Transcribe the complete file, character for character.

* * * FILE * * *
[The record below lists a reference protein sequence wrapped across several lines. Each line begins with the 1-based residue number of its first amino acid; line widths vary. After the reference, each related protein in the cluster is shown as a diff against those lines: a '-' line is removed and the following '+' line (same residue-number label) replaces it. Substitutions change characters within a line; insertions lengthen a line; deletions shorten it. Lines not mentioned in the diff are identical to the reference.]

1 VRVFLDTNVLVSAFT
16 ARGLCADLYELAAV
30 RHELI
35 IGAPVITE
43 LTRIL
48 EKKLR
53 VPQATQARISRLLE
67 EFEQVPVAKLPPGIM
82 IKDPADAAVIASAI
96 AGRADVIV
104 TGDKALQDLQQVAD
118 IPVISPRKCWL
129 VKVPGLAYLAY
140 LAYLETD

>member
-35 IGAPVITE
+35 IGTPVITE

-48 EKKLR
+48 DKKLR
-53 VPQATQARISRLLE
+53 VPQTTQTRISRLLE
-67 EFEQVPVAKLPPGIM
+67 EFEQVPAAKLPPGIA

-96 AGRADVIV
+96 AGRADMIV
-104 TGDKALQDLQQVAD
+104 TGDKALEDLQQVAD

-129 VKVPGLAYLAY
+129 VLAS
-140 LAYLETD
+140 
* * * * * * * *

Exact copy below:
[The record below lists a reference protein sequence wrapped across several lines. Each line begins with the 1-based residue number of its first amino acid; line widths vary. After the reference, each related protein in the cluster is shown as a diff against those lines: a '-' line is removed and the following '+' line (same residue-number label) replaces it. Substitutions change characters within a line; insertions lengthen a line; deletions shorten it. Lines not mentioned in the diff are identical to the reference.]

1 VRVFLDTNVLVSAFT
16 ARGLCADLYELAAV
30 RHELI
35 IGAPVITE
43 LTRIL
48 EKKLR
53 VPQATQARISRLLE
67 EFEQVPVAKLPPGIM
82 IKDPADAAVIASAI
96 AGRADVIV
104 TGDKALQDLQQVAD
118 IPVISPRKCWL
129 VKVPGLAYLAY
140 LAYLETD

>member
-35 IGAPVITE
+35 IGTPVITE

-48 EKKLR
+48 DKKLR
-53 VPQATQARISRLLE
+53 VPQTTQTRISRLLE
-67 EFEQVPVAKLPPGIM
+67 EFEQVPAAKLPPGIA

-96 AGRADVIV
+96 AGRADMIV
-104 TGDKALQDLQQVAD
+104 TGDKALEDLQQVAD

-129 VKVPGLAYLAY
+129 VLAS
-140 LAYLETD
+140 